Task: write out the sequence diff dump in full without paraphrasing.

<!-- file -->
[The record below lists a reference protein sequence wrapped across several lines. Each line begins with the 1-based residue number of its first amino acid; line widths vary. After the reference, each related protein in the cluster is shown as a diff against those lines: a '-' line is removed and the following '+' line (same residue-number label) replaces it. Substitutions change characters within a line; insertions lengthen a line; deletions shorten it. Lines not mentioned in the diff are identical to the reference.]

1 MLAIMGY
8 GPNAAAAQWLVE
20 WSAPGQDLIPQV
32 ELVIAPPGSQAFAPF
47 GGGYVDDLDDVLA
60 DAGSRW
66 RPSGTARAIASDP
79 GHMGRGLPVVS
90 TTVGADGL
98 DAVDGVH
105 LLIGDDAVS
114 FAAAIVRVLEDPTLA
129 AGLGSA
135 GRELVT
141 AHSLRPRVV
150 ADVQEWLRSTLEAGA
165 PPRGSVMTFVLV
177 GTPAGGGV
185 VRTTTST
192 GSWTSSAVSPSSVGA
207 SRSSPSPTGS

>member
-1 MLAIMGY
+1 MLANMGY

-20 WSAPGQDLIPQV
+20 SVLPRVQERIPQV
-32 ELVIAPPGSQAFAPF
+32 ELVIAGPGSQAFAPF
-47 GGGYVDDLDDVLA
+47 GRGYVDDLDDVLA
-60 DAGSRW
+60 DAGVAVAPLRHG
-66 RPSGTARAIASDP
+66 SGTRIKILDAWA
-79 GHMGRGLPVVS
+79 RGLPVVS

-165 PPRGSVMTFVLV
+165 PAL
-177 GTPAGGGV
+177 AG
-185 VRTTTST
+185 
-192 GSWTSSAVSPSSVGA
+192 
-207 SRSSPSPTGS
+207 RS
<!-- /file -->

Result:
[The record below lists a reference protein sequence wrapped across several lines. Each line begins with the 1-based residue number of its first amino acid; line widths vary. After the reference, each related protein in the cluster is shown as a diff against those lines: a '-' line is removed and the following '+' line (same residue-number label) replaces it. Substitutions change characters within a line; insertions lengthen a line; deletions shorten it. Lines not mentioned in the diff are identical to the reference.]

1 MLAIMGY
8 GPNAAAAQWLVE
20 WSAPGQDLIPQV
32 ELVIAPPGSQAFAPF
47 GGGYVDDLDDVLA
60 DAGSRW
66 RPSGTARAIASDP
79 GHMGRGLPVVS
90 TTVGADGL
98 DAVDGVH
105 LLIGDDAVS
114 FAAAIVRVLEDPTLA
129 AGLGSA
135 GRELVT
141 AHSLRPRVV
150 ADVQEWLRSTLEAGA
165 PPRGSVMTFVLV
177 GTPAGGGV
185 VRTTTST
192 GSWTSSAVSPSSVGA
207 SRSSPSPTGS

>member
-1 MLAIMGY
+1 MLANMGY

-20 WSAPGQDLIPQV
+20 SVLPRVQERIPQV
-32 ELVIAPPGSQAFAPF
+32 ELVIAGPGSQAFAPF
-47 GGGYVDDLDDVLA
+47 GRGYVDDLDDVLA
-60 DAGSRW
+60 DAGVAVAPLRHG
-66 RPSGTARAIASDP
+66 SGTRIKILDAWA
-79 GHMGRGLPVVS
+79 RGLPVVS

-165 PPRGSVMTFVLV
+165 PAL
-177 GTPAGGGV
+177 AG
-185 VRTTTST
+185 
-192 GSWTSSAVSPSSVGA
+192 
-207 SRSSPSPTGS
+207 RS